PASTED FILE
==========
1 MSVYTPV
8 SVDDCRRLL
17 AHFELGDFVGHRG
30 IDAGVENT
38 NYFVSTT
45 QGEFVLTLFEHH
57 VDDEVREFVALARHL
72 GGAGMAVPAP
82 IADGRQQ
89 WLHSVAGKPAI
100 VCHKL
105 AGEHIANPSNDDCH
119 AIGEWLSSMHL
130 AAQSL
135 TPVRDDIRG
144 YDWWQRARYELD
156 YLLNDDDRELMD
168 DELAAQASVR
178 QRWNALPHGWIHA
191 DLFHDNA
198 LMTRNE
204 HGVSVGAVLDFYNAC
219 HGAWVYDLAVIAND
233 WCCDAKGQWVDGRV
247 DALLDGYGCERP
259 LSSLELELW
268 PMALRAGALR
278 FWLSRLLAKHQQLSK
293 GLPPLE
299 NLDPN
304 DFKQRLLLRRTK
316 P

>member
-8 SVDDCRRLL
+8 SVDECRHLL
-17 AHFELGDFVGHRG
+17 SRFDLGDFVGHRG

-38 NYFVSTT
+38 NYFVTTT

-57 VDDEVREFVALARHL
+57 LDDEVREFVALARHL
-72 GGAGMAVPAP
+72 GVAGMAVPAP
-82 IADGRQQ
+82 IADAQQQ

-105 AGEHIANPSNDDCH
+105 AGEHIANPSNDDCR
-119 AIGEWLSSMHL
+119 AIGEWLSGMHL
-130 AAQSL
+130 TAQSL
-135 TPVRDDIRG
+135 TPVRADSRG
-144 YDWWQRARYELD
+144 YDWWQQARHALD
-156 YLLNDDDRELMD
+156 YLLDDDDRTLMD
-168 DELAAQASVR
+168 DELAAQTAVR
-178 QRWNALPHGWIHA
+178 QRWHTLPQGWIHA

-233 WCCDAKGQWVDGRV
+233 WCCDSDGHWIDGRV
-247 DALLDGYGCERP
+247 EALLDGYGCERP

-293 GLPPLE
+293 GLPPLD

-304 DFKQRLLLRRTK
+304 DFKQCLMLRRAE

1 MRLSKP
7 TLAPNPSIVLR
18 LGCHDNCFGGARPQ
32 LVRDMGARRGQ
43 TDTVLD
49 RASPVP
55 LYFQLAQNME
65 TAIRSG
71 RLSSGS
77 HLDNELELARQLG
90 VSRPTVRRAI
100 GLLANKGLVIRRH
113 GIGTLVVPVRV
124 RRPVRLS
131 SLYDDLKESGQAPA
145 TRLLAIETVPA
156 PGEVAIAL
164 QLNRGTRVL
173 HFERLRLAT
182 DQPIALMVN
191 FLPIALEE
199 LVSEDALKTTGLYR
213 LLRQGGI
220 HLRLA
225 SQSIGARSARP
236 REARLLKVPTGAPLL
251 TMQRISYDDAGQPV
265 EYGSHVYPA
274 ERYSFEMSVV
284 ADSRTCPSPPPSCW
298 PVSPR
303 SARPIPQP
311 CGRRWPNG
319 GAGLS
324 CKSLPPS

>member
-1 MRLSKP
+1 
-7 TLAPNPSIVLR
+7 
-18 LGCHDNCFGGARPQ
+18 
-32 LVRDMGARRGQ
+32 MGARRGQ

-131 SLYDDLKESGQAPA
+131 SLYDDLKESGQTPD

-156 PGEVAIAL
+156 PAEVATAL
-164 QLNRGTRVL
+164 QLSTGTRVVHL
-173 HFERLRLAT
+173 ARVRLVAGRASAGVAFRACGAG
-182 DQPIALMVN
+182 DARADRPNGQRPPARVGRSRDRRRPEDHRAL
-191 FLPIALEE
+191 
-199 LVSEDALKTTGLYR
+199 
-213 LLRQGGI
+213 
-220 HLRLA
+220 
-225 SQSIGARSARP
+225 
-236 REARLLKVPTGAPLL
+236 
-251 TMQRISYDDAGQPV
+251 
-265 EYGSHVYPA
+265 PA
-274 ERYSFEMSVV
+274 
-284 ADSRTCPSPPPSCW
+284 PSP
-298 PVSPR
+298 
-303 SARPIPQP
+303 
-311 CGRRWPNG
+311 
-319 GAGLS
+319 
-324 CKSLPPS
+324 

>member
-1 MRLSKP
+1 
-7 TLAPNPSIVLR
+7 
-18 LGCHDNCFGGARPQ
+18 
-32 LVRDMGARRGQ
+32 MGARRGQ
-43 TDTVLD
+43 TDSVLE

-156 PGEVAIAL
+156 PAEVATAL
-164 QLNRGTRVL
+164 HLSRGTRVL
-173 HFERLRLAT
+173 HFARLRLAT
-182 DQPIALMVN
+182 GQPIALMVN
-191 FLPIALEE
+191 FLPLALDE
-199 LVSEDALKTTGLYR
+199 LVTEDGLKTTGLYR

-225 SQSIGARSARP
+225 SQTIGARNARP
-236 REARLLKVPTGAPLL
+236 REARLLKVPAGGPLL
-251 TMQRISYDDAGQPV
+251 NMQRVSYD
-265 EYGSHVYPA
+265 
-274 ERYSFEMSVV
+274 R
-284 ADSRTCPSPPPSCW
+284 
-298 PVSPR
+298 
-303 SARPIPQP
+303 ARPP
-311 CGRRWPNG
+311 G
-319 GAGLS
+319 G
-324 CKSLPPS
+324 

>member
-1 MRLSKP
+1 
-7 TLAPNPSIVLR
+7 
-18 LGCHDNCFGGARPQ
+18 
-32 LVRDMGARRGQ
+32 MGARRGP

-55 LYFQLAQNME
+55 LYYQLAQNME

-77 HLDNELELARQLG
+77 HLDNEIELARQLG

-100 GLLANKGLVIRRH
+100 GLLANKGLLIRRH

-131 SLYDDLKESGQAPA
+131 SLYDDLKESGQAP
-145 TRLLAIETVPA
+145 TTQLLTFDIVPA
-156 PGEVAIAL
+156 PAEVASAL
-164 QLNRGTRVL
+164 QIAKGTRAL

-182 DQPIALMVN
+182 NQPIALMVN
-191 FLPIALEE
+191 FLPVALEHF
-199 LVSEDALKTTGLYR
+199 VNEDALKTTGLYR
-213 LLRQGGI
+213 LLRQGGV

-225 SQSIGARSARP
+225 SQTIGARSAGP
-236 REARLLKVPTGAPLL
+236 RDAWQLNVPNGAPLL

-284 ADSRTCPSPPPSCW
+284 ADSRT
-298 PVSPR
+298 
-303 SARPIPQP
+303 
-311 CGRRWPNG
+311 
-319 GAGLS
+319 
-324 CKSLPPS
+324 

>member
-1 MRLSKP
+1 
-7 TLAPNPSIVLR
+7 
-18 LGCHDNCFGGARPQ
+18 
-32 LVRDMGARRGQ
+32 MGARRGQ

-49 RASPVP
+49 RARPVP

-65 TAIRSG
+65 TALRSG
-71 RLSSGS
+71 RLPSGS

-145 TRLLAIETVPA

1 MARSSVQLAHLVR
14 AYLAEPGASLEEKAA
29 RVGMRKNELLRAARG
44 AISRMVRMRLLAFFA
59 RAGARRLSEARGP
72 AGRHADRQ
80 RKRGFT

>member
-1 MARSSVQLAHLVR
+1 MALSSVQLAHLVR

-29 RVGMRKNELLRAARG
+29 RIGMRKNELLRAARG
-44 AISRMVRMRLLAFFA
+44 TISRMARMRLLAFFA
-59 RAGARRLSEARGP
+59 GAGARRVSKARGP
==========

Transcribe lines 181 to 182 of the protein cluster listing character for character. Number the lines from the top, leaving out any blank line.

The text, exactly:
-251 TMQRISYDDAGQPV
+251 NMQRVSYD